In the late 1790s a young man in his 20s was given a 280-acre tract of land to survey.
The young man, Michael Ross, went on to be credited as one of the founders of Williamsport.
“Ross would be amazed at the development of the small borough he knew to the regional center we now call home. He would most assuredly welcome the efforts of the Society to preserve his heritage and document and protect the history of Williamsport and Lycoming County,” the Thomas Taber Museum website.
Ross is buried in the Williamsport Cemetery on Washington Boulevard with his wife, Ann Corson Ross. His grave is marked with a dark gray marble pillar that says, “Sacred to the Memory of Michael Ross, Esq. proprietor of the borough of Williamsport born July 11, 1759 and died June 20, 1819.”
Ross was not always buried there. He was at one time buried where Williamsport’s first city hall was constructed. Ross’s remains were removed from that plot of land and reinterred in the Washington Boulevard grave.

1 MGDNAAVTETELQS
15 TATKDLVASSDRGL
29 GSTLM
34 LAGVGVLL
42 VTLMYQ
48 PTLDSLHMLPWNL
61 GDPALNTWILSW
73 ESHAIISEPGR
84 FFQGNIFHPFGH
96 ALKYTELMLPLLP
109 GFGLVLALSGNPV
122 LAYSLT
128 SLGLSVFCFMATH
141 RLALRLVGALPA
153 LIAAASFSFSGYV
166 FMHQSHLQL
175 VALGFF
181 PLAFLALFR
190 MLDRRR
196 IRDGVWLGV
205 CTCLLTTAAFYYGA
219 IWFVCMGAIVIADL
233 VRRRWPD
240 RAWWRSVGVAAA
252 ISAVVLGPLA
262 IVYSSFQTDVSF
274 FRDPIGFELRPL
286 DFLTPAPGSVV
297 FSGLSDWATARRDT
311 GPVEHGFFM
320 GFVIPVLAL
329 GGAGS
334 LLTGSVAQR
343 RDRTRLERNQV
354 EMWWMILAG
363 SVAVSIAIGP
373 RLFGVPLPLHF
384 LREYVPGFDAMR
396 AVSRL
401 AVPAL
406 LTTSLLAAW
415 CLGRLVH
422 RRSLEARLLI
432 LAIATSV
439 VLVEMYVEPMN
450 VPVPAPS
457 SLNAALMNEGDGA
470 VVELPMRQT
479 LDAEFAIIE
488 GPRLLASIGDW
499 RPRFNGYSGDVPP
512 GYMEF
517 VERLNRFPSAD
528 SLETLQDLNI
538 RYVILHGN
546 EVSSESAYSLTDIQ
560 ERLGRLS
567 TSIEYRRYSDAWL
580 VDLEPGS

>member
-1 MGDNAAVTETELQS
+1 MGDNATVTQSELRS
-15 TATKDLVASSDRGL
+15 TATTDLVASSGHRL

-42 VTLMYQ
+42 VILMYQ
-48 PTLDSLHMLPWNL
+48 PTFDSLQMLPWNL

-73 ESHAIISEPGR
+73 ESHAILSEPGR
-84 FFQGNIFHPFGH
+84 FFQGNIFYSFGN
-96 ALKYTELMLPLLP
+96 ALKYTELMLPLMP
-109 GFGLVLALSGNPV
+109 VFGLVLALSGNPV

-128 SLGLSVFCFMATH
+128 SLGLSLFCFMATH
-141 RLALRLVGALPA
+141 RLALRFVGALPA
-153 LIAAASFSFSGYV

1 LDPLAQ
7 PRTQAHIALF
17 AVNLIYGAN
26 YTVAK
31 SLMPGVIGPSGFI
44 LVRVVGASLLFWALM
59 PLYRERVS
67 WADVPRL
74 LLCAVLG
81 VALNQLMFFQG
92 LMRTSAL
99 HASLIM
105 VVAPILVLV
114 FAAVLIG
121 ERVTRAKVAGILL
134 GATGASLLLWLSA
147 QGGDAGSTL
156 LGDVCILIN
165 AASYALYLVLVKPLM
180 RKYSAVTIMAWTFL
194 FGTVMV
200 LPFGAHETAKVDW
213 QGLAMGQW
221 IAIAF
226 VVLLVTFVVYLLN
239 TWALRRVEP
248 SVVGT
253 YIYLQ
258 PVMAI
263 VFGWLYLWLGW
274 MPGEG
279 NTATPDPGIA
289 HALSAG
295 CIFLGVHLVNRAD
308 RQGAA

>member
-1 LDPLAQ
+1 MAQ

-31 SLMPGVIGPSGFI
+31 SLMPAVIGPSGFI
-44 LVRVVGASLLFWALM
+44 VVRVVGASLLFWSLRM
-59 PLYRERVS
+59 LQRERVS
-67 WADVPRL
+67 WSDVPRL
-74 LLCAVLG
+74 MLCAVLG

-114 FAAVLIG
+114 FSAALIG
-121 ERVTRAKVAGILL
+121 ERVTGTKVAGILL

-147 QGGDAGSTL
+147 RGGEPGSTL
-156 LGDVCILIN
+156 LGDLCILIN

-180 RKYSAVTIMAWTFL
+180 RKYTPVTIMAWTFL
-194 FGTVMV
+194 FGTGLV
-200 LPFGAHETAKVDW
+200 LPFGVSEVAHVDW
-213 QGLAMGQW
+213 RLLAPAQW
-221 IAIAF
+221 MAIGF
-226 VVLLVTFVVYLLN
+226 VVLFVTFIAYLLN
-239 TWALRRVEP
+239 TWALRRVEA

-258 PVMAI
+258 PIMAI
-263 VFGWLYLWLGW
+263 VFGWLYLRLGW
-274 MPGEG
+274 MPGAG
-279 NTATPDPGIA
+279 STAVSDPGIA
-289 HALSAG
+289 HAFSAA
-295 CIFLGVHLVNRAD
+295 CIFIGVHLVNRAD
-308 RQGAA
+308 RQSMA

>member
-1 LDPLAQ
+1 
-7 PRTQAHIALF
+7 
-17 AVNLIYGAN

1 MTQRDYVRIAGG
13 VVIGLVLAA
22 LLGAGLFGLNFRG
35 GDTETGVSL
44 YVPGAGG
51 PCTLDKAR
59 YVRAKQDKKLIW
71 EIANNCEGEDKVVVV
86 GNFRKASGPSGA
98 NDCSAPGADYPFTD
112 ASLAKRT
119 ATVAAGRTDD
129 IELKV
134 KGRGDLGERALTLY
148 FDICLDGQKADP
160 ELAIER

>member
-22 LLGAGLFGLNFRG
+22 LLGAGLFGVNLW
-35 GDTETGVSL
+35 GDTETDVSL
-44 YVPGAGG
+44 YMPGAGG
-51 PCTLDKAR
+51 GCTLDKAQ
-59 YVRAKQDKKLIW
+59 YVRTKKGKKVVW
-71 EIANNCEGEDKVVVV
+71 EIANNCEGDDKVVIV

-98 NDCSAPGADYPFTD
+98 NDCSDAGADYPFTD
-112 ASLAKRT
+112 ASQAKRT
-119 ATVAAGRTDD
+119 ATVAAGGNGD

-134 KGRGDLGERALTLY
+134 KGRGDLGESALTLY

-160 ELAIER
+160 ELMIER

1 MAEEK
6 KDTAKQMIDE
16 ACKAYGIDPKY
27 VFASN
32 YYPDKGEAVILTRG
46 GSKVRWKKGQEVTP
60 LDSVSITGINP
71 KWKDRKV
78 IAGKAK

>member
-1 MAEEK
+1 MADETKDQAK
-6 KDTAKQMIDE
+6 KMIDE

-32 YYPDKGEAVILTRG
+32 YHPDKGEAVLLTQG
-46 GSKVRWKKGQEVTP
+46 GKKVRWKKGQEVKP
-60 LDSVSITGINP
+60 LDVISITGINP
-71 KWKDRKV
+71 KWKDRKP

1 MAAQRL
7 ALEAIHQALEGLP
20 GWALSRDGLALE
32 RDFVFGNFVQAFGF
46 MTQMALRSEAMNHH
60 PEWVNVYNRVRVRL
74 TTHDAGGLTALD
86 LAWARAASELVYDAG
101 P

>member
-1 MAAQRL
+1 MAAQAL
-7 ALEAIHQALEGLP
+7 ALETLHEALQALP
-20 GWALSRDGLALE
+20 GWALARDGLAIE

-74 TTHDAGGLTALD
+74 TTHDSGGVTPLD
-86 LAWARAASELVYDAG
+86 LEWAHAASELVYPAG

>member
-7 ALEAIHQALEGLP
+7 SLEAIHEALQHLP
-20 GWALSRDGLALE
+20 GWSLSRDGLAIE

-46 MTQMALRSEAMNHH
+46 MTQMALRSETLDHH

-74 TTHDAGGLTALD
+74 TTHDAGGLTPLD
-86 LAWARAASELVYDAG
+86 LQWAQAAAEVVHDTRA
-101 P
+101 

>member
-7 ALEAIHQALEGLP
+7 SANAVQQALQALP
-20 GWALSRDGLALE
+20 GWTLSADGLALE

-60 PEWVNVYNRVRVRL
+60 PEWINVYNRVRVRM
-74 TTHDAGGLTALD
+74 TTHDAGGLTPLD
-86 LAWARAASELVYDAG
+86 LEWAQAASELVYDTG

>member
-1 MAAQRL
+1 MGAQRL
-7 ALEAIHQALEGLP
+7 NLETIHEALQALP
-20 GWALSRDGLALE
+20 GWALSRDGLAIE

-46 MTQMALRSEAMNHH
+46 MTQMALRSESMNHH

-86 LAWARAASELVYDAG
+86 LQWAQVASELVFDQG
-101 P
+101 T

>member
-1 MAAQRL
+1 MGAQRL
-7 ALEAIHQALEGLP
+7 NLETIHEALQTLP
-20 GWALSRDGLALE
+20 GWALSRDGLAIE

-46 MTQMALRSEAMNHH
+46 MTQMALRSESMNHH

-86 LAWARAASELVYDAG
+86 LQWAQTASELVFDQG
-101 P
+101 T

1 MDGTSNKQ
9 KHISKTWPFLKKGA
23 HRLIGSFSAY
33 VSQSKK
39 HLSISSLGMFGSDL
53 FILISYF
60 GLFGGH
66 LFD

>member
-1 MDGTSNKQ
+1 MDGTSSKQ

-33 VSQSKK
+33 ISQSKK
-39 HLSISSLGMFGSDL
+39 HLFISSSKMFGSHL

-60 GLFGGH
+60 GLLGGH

“Veiled in obscurity”
Ross came to the United States when he was a young boy.
“His origin is veiled in obscurity, the name has been considered Scottish, but his mother was certainly German or Dutch, and came here with her only son, died, and was buried within our city limit,” a writer for the Grit said in the March 20, 1892, issue.
It appears that Ross’s early life was a difficult one.
“Of Michael Ross’s father, nothing whatsoever is known. It has been generally admitted that mother and son were brought from Philadelphia to Muncy Manor (owned by) Samuel Wallis, and it is generally asserted that they were held in limited servitude for a number of years,” the article continued.
In the “History of Lycoming County” that was edited by John Meginness, it was commented that “Who Laurence Ross was is not known, but it is possible that he was the father of Michael Ross, afterwards the founder of Williamsport,” the History said.
The name Laurence Ross appeared in the “History” book as having witnessed a contract between work being done on a house in Muncy by a worker from Philadelphia.
The Grit detailed that Wallis “would (locate) large tracts of land which required much surveying, at which he used young Ross as an assistant until he became sufficiently proficient to conduct expeditions himself.”
At the age of 20, he became a professional surveyor. Samuel Wallis gave him 100 acres of land. He went on, according to Meginness’s book, to acquire “the tract of 280 acres from William Winter, on which the town (Williamsport) was afterwards laid out, Ross found it necessary to locate here.”